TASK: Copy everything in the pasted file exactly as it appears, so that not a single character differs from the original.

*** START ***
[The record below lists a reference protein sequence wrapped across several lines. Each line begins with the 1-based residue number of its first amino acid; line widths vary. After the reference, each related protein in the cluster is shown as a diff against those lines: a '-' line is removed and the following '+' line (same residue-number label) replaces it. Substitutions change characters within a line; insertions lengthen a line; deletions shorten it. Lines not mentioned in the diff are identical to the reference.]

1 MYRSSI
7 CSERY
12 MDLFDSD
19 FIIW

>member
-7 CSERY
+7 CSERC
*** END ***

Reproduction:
[The record below lists a reference protein sequence wrapped across several lines. Each line begins with the 1-based residue number of its first amino acid; line widths vary. After the reference, each related protein in the cluster is shown as a diff against those lines: a '-' line is removed and the following '+' line (same residue-number label) replaces it. Substitutions change characters within a line; insertions lengthen a line; deletions shorten it. Lines not mentioned in the diff are identical to the reference.]

1 MYRSSI
7 CSERY
12 MDLFDSD
19 FIIW

>member
-7 CSERY
+7 CSERC